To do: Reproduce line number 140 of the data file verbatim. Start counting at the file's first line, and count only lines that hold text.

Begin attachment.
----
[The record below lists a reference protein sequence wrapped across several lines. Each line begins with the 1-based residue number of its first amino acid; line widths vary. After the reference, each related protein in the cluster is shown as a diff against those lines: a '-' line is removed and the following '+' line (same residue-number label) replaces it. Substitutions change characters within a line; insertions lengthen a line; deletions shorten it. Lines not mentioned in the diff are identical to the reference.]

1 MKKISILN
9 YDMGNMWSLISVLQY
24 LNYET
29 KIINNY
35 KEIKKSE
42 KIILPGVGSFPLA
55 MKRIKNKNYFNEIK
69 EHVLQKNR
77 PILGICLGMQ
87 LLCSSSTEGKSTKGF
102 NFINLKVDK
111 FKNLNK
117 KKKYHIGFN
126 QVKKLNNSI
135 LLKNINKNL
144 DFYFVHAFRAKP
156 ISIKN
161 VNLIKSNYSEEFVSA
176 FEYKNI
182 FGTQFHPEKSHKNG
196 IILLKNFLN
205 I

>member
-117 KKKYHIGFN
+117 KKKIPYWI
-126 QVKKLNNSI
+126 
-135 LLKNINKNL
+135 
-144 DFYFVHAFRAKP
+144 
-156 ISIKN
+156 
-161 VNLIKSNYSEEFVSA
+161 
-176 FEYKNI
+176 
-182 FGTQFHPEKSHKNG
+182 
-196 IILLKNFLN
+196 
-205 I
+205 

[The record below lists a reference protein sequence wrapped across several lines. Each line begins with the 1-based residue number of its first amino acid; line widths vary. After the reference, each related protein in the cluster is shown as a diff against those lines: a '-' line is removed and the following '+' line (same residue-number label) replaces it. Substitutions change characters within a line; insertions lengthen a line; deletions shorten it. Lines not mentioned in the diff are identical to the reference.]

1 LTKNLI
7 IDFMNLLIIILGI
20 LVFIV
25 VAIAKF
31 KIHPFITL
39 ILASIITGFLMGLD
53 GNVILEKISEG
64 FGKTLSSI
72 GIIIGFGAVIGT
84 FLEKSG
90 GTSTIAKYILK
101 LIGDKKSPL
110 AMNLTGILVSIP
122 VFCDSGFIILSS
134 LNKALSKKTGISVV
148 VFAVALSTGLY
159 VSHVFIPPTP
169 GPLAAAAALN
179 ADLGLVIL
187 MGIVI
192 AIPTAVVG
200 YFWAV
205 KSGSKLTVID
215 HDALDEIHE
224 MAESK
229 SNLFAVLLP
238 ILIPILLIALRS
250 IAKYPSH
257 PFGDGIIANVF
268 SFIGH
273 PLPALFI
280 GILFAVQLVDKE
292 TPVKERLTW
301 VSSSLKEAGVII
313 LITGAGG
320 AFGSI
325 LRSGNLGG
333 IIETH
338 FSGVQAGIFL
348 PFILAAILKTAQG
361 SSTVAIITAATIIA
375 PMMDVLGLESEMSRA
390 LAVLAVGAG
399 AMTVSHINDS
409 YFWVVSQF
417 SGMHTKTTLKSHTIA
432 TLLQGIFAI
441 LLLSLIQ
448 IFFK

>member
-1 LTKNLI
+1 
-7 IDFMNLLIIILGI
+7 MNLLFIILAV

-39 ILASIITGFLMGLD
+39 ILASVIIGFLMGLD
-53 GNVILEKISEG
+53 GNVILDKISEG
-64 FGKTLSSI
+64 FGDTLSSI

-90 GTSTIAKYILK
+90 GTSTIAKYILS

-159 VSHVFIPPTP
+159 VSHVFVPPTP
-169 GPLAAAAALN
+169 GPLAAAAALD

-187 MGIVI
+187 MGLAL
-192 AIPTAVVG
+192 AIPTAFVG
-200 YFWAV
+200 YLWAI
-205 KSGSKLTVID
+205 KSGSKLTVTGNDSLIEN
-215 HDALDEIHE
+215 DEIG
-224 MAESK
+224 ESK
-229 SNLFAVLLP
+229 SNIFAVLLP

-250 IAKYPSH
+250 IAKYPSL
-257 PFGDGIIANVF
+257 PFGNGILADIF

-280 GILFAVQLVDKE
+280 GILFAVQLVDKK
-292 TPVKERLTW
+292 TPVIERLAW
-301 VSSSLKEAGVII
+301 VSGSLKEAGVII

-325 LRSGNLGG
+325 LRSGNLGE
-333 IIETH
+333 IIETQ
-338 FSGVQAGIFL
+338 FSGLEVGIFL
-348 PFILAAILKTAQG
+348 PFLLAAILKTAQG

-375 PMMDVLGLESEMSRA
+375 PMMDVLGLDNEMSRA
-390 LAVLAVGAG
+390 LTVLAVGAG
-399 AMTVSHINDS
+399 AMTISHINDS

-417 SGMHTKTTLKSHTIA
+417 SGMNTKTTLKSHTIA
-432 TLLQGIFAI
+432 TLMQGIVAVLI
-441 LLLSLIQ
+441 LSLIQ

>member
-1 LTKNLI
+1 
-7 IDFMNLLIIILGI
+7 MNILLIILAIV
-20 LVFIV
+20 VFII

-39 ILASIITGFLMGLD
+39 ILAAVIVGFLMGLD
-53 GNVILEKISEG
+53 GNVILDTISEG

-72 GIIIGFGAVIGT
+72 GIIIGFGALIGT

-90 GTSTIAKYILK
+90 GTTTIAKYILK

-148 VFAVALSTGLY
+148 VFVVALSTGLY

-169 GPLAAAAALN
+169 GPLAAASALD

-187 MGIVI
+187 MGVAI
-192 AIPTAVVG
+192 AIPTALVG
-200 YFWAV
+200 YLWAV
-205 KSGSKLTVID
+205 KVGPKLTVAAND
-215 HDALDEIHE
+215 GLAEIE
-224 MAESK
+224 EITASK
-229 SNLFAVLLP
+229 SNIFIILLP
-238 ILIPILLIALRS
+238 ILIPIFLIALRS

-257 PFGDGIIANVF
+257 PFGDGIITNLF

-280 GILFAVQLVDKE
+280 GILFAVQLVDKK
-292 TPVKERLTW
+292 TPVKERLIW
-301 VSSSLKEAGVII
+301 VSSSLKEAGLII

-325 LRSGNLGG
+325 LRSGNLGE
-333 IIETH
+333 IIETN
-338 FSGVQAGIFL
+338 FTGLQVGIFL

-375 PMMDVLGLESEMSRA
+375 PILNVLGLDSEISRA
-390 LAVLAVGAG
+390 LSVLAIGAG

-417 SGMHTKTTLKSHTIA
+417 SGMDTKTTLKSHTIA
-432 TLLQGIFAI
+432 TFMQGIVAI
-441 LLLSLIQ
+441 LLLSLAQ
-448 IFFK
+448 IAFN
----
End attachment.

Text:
-338 FSGVQAGIFL